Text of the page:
Ex-tour agency boss turned stall assistant down but not out
His stature may have dimmed after his fall from transport tycoon to coffee stall assistant, but the fire in his belly has not.
When asked about his future plans, Mr Ken Lim Cheng Chuan pledged to return to where he was before, and he has a glint of sheer grit in his eyes.
He said: "I am just waiting for my chance to go back to what I once was."
He was once the boss and managing director of Five Star Tours with as many as eight branches in Singapore. It was doing so well that it sponsored the S-League hometown club Geylang United.
Mr Lim reportedly sank $300,000 into the club in early 2010.
Now, he is a bankrupt, is working at a relative's drinks store in a hawker centre in Chinatown and is earning just enough to get by, but he still has that steely determination to succeed.
Mr Lim. 55, told The New Paper last Thursday at the stall where he works from 8am till after 10pm: "As a person, I cannot give up even after all that I have been through. I just have to pick myself up and try again."
He then abruptly left the table to take a customer's order before returning.
"There are ups and downs in life and this is just one of the low points in my life," said Mr Lim, who has given up his private apartment for an HDB flat.
The man who started working at a biscuit factory at 13 is not a stranger to the curve balls that life occasionally throws.
At 20, he started his first business, selling ornamental fish. A storm washed that all away and he lost a lot of money.
In 1985, his father started running an office for a Malaysian tour bus company here and that was how he learnt the ropes. He set up Five Star with his four brothers in 1990.
But 2010 saw the start of his troubles.
He was quoted in Lianhe Wanbao as saying that his business was badly affected by the introduction of Resorts World Sentosa and Marina Bay Sands integrated resorts, which drew customers away from the company's tour bus services to Genting Highlands in Malaysia. It apparently led to a 70 per cent loss of customers.
Despite this, he continued to expand the business in Malaysia, deepening his financial troubles.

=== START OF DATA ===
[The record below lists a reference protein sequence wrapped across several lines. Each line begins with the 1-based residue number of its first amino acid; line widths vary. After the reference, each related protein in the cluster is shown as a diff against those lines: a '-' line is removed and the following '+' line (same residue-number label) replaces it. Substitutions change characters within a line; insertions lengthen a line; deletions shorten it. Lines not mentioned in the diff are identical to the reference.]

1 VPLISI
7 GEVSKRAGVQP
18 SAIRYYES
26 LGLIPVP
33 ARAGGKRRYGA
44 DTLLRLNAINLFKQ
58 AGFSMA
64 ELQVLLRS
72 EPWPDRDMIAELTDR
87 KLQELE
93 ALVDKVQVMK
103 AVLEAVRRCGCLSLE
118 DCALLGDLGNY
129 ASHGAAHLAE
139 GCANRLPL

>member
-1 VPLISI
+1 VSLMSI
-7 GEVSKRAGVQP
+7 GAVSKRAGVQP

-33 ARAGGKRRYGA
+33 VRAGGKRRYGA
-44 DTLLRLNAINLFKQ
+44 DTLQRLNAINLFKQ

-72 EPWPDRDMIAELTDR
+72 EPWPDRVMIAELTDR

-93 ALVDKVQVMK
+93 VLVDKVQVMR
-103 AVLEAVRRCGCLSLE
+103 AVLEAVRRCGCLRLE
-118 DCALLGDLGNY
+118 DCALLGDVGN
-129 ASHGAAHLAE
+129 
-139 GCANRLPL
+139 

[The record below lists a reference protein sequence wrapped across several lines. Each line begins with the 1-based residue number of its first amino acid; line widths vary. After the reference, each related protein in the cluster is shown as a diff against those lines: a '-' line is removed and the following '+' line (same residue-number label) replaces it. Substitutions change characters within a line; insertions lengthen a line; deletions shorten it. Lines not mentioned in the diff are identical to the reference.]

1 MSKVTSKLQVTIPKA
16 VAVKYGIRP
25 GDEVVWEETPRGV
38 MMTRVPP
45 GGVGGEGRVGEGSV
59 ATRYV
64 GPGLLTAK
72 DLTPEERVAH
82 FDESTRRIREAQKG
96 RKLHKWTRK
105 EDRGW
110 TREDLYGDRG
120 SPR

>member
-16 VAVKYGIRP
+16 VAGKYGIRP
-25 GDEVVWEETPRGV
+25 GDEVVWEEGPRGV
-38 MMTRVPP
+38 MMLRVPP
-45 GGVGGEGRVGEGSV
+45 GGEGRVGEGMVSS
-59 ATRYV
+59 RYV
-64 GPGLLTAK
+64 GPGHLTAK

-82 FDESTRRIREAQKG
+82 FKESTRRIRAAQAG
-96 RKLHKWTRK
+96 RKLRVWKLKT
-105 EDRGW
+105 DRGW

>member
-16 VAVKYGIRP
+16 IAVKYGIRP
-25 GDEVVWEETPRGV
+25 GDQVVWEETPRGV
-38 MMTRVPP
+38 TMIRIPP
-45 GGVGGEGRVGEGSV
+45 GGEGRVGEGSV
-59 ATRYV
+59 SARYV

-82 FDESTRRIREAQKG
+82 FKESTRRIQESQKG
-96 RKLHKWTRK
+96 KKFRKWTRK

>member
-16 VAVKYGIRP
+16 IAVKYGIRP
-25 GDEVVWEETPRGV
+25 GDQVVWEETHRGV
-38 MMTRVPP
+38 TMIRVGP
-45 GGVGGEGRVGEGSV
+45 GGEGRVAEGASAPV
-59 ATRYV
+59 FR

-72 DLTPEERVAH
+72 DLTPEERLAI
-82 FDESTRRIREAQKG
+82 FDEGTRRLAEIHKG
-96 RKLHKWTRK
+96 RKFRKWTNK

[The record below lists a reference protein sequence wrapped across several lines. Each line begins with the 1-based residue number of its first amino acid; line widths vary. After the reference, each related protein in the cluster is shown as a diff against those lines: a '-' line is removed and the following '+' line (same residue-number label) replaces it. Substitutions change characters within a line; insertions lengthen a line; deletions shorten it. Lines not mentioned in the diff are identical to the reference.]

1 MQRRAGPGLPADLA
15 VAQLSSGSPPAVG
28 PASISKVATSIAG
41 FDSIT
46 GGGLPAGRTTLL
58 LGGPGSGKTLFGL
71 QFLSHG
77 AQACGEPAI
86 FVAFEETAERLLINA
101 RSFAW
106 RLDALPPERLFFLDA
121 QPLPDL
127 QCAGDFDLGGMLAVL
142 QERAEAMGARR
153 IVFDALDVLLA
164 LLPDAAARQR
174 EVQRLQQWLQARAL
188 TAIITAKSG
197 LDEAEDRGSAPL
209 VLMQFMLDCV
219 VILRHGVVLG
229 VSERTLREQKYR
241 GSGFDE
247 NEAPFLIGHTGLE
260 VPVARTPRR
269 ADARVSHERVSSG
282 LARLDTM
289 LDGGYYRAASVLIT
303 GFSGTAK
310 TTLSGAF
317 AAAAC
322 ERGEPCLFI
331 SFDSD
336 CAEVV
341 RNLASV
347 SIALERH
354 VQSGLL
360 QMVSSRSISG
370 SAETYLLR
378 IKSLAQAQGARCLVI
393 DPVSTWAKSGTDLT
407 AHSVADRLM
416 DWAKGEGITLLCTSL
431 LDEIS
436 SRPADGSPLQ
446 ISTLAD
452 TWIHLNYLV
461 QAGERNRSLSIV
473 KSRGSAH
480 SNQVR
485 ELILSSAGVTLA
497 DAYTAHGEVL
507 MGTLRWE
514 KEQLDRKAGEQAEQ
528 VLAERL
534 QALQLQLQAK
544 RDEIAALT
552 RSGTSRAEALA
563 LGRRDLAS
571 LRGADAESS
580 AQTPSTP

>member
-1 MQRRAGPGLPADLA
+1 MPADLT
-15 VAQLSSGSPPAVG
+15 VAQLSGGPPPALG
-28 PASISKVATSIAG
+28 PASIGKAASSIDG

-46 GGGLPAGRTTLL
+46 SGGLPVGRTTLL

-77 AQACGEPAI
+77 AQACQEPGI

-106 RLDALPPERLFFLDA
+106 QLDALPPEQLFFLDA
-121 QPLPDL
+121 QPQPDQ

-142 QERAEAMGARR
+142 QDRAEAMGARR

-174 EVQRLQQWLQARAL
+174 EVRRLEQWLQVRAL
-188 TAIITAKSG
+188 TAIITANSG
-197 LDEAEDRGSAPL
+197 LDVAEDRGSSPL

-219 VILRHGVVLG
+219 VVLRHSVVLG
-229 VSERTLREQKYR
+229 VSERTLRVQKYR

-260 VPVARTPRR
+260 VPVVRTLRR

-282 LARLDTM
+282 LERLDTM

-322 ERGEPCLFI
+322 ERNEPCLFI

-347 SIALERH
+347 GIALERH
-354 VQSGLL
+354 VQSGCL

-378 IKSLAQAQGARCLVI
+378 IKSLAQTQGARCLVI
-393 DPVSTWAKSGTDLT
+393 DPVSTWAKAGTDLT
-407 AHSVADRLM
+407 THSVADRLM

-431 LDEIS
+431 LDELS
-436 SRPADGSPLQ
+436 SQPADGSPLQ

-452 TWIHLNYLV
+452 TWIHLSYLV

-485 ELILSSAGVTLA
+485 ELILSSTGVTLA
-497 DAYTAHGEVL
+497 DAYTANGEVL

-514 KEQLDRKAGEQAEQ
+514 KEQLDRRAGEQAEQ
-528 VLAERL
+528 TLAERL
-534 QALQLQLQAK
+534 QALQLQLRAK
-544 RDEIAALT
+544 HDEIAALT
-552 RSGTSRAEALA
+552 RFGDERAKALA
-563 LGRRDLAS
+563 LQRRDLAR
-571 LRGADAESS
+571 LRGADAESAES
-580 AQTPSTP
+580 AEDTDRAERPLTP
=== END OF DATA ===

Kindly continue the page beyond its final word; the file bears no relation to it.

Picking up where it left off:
When the company went belly up in January this year, he stayed to the bitter end, trying to do everything by the book.
Mr Lim said he was declared bankrupt last month and is still trying to settle his financial affairs.
His hard-working nature is still apparent in his current job. He was busy serving customers and restocking cans of soft drinks at the coffee shop.
Whenever there was a rare lull in the constant orders from customers, he would tend to his other duties of making coffee or washing dirty cups.
He was finally persuaded by another worker to sit down for a short interview after I had waited for about an hour at the hawker centre.
"I could use this five minutes to sell a few more cups of coffee," he protested.
Mr Lim, whose wife and children sometimes help out at the stall, said he is grateful for support from former partners in the business, some of whom have visited him at the hawker centre to express their support.
One of his friends even bought $200 worth of beer from the stall, he said.
Before concluding the interview with TNP, a determined Mr Lim, who claimed that his wife and children have adjusted well to his changed circumstances, said: "I will bide my time now and save every single cent I earn.
"When the opportunity presents itself, I will grab it and return to where I once was."
As a person, I cannot give up even after all that I have been through. I just have to pick myself up and try again.
- Mr Ken Lim Cheng Chuan